0

I'm hitting a wall here so need some help.

I am currently involved in a project that will require use of a third party software installed on one of our internal servers.

The software in question will be responsible for managing range of mobile devices in our warehouse and production areas. The problem is that the software vendor requires the software to use an SSL connections signed by authorised CA, self-signed certificates are not an option.

Everything will be run on internal network inside ActiveDirectory domain, with no access to outside world whatsoever.

I tried using the ZeroSSL service (which utilizes LetsEncrypt) but it's obviously no go, even using the DNS verification, since the ZeroSSL & LetsEncrypt cannot query my internal DNS for the TXT records.

So how do I get a CA signed SSL certificate on windows servers without any access to internet?

  • 1
    In general people set up an internal CA and use AD to push the internal CA’s root certificate into the trusted CA list to establish the proper trust. (Or other mechanism if not all your hosts are AD domain members) Then you can issue signed certificates as needed. - If you followed the recommended practice to use a sub domain (int.example.com) from your actual domain name example.com for your internal network and AD (and not something made up) you can still get /buy certificates signed by recognized CA even though the dns records only exist in your internal domain – HBruijn Sep 26 '19 at 14:07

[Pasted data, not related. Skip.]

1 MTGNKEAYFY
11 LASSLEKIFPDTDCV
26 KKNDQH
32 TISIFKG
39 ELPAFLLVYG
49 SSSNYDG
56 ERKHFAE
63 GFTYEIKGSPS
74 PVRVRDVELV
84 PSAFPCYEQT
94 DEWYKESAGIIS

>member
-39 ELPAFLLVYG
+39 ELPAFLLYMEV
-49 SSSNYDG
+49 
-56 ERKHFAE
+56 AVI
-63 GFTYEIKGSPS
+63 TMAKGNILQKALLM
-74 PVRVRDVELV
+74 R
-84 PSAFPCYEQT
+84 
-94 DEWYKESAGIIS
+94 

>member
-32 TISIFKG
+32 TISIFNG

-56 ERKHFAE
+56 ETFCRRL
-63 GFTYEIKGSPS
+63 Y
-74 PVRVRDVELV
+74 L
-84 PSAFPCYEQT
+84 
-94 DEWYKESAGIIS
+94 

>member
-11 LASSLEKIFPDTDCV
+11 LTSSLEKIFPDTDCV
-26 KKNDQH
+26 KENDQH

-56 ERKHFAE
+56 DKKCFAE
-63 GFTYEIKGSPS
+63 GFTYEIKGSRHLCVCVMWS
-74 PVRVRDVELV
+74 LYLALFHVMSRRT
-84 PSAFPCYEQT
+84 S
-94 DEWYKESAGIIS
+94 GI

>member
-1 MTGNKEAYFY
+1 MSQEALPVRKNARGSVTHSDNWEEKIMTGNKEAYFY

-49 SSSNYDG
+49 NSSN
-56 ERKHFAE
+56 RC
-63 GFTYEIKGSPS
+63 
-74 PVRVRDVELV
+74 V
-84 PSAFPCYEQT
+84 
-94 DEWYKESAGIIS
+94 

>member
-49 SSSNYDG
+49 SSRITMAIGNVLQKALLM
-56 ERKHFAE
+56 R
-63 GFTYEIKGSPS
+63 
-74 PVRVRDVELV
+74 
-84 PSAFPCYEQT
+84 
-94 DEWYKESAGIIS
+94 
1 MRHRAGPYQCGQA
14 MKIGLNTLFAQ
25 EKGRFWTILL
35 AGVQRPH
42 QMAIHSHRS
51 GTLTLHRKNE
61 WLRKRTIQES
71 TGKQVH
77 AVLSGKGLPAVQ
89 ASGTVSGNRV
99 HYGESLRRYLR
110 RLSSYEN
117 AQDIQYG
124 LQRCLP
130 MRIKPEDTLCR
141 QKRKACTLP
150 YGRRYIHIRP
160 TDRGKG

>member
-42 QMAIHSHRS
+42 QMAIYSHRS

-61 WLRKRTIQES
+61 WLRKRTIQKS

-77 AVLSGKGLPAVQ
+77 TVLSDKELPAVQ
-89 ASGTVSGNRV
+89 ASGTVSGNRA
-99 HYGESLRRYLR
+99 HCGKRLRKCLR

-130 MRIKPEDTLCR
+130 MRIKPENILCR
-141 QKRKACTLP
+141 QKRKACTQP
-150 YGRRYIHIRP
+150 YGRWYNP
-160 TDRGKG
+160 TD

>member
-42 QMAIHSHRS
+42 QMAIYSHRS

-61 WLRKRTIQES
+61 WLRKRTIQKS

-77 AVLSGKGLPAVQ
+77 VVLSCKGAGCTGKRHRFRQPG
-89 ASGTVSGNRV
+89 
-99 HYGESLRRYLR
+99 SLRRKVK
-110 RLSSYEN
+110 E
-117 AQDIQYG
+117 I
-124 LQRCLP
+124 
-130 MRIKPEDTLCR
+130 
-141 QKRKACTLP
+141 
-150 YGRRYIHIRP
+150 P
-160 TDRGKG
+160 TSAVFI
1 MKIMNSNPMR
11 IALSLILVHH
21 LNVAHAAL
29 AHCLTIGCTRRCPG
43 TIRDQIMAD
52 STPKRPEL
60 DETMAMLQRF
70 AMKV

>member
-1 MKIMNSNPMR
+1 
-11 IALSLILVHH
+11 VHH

• 1
    Is your internal domain name also publicly registered? If no, can you register it? If yes, you can split DNS and use public zone for validation TXT records. – Vadim Sep 26 '19 at 15:20
0

how do I get a CA signed SSL certificate on windows servers without any access to internet

  • Install an internal Microsoft CA

  • Issue the certificates

  • Ensure the system with the application trusts your internal root/issuing CA

Even if you were to use an external issuing CA, it's very common to not have Internet access. In that scenario you could host the certificate revocation lists internally and configure DNS for the CRL's to use your internal list.

|improve this answer|||||

Your Answer

By clicking “Post Your Answer”, you agree to our terms of service, privacy policy and cookie policy

Not the answer you're looking for? Browse other questions tagged or ask your own question.